The Headless Ghost

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One of the many reasons I love The Haunted Mansion ride at Disneyland is the lore. There's the Stretching room at the beginning, and after you board the Doom Buggy, you see the Endless Hallway. There's a row of rattling doors. Madame Leota's Seance Room. The Ballroom. The Bride's Attic. The Graveyard. Each room's lore is a puzzle piece for an overarching story known collectively as The Haunted Mansion.

That's kind of the theme of this week's book. A pair of best friends may be the protagonists, but the house is the real main character. It has secrets, history, and a cast of wacky characters. Just like The Haunted Mansion.

Stephanie and Duane haunt their neighborhood. No, they're not the titular headless ghosts. They're just some little jerks who run around at night throwing fake spiders and howling outside people's windows.

And I love them.

They have such a great friendship based on mutual respect and similar senses of humor. He likes her costumes. She likes his jokes. This is the most balanced relationship I've seen so far in a Stine novel. But not everything is rosy.

Stephanie is growing tired of scaring everyone in the neighborhood. She needs a challenge. She needs a change of venue. She needs Hill House.

No, I'm not talking about either the Shirley Jackson house or the Netflix series. Neither one of those houses offer tours. This Hill House has guided tours. Stephanie and Duane have been on the house tour so many times that they have a favorite guide, Otto, and they have each stop memorized, including the story of the headless ghost.

Basically, a sea captain left his wife back at the house, but he never returned - at least - he never returned alive! See, he was lost at sea and his wife waited for him, but she gave up and left. He returned as a ghost and kept calling for his wife, but she never returned. Many years later, another family moved in with a son named Andrew. Andrew was a real jerk and he tormented the sea captain, so the sea captain pulled off Andrew's head and hid it somewhere in the bowels of the house.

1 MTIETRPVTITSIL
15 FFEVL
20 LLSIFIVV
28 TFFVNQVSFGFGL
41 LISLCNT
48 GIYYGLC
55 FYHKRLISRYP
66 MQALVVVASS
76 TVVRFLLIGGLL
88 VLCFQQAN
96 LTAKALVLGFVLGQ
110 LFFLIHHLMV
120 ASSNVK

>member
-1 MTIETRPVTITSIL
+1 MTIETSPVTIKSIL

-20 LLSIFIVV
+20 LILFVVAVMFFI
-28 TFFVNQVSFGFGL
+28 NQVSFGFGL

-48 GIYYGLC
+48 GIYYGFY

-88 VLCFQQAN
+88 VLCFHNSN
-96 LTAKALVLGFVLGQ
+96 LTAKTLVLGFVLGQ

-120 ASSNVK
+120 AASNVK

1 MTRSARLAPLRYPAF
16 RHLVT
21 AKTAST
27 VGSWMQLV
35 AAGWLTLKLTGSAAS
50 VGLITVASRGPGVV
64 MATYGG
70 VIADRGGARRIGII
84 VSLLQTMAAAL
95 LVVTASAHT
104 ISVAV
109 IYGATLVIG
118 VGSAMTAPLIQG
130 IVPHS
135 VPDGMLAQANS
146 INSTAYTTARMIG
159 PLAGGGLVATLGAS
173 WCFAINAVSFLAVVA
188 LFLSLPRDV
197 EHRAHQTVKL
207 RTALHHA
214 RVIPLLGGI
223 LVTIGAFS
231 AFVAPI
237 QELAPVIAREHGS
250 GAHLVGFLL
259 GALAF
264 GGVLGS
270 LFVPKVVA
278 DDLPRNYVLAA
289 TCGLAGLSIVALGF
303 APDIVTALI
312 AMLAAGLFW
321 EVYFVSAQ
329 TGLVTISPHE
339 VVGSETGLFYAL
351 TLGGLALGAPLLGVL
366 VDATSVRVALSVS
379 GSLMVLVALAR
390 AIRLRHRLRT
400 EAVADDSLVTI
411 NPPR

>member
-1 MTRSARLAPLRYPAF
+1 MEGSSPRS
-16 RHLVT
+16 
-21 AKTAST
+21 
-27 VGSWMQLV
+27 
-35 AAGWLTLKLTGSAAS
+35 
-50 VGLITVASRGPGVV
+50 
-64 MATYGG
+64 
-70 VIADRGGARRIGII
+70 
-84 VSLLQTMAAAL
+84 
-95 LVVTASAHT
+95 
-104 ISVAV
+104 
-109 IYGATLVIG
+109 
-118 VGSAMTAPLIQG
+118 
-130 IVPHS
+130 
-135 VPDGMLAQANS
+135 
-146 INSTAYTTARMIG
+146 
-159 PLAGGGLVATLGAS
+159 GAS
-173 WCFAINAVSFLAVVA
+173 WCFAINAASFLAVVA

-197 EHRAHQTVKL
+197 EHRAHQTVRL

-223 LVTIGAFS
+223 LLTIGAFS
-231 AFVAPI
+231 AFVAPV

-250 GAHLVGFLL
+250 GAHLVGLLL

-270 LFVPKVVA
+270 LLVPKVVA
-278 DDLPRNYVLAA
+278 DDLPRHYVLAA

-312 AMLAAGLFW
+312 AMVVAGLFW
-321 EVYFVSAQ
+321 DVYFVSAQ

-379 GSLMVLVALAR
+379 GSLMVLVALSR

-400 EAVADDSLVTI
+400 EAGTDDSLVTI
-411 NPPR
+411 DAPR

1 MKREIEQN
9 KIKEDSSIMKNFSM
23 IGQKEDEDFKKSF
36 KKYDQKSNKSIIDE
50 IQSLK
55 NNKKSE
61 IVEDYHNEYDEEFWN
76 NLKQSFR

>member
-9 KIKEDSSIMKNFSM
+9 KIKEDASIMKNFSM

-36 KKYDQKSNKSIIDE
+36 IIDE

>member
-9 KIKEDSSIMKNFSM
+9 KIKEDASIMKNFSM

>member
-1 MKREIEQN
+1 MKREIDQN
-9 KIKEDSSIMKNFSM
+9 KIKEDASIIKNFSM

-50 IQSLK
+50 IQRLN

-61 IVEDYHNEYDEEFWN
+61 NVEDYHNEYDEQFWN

That was more gruesome than I expected in a Goosebumps book.

Anyway, Stephanie wants that head, and they're willing to sneak away from the tour to get it.

And that's exactly what the kids do. Eventually. The tour mostly consists of teenagers and the tour guide for the night is the aforementioned favorite, Otto. He brings them to the room that once belonged to a young girl named Hannah:

"After her brother was killed, Hannah went crazy," Otto told us in a hushed voice. "All day long, for eighty years, she sat in her rocking chair over there in the corner. And she played with her dolls. She never left her room. Ever."

He pointed to a worn rocking chair. "Hannah died there. An old lady surrounded by her dolls."

That's how I want to go - only with books. An old lady surrounded by her books. And her k-pop photo cards.

Duane sees a kid staring at them from the bottom of the stairs. Before Duane can confront the kid, Stephanie grabs his arm and leads him away from the group. It's time to search for that head!

I didn't think the chances were too good. How do you find a hundred-year-old head? And what if you do find it?

Duane has a point.

They enter the Green Room, which is so named because the wallpaper contains green vines. Clearly, the owners weren't thinking about the resale value of the house, otherwise, they should have chosen a neutral color like white or beige. It's like these people were thinking about living in the house instead of selling it in a few years at a 300% markup.

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